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Compactness, limit point and subsequence (from an analysis test)

Dense

New member
May 16, 2012
1
Let $(E,d)$ be a compact metric space. Let $f:E\to E$ be a function such that for all $x,y\in E$ is $d(f(x),f(y))\ge d(x,y).$

  1. Let $a\in E.$ Prove that $a$ is a limit point of the sequence $(f^n(a))_{n>0}.$ ($f^n(a)$ means the composition of $f,$ $n-$ times. Example: $f^3(a)=f(f(f(a))).$ )
  2. Conclude that $f(E)$ is dense on $E.$
 

Opalg

MHB Oldtimer
Staff member
Feb 7, 2012
2,702
Let $(E,d)$ be a compact metric space. Let $f:E\to E$ be a function such that for all $x,y\in E$ is $d(f(x),f(y))\ge d(x,y).$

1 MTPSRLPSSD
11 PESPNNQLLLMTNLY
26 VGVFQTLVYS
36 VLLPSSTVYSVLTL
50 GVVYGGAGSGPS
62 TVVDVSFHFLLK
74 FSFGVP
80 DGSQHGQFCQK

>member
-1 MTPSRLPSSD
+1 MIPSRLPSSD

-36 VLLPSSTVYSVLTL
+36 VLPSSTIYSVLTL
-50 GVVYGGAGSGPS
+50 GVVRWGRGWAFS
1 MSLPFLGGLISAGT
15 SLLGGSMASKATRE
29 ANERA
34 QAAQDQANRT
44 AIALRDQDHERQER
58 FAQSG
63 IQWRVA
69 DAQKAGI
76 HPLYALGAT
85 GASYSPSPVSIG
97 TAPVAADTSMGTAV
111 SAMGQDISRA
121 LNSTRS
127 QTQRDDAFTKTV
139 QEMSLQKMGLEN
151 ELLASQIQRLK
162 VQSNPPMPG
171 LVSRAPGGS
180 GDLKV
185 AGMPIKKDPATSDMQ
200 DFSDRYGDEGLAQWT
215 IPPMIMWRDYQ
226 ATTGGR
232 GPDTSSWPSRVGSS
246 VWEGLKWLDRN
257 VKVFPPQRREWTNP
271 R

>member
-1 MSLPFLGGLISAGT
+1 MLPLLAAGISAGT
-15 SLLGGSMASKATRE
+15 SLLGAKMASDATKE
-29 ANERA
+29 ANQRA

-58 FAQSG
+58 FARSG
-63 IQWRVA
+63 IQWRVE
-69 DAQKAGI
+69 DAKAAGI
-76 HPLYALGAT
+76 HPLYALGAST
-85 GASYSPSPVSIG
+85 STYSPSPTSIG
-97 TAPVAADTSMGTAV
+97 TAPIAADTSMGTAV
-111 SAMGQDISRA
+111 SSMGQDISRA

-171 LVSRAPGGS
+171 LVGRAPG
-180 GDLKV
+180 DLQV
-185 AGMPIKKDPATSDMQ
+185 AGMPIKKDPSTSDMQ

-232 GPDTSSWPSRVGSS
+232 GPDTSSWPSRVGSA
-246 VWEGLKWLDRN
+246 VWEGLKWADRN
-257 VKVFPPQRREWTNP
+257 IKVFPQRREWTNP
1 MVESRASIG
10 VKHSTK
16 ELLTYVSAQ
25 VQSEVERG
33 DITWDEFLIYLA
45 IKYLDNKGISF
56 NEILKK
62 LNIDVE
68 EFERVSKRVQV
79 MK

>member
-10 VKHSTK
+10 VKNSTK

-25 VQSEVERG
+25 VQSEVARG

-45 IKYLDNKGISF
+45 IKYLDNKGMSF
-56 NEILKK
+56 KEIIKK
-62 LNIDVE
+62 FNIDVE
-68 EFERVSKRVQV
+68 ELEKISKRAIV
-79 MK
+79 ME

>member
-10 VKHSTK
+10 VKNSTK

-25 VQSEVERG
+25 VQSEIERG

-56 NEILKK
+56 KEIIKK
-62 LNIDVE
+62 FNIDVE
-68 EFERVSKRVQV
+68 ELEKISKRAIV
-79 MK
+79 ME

1. Let $a\in E.$ Prove that $a$ is a limit point of the sequence $(f^n(a))_{n>0}.$
Proof by contradiction: suppose the result is false. Then there exists $\varepsilon>0$ such that $d(f^k(a),a) > \varepsilon$ for all $k\geqslant1.$ The condition on $f$ then implies that $d(f^{k+1}(a),f(a)) > \varepsilon$, and (by induction) $d(f^{k+l}(a),f^l(a)) > \varepsilon$ for all $l\geqslant0.$ In other words, $d(f^m(a),f^n(a)) > \varepsilon$ for all $m\ne n.$ Now get a contradiction by using compactness.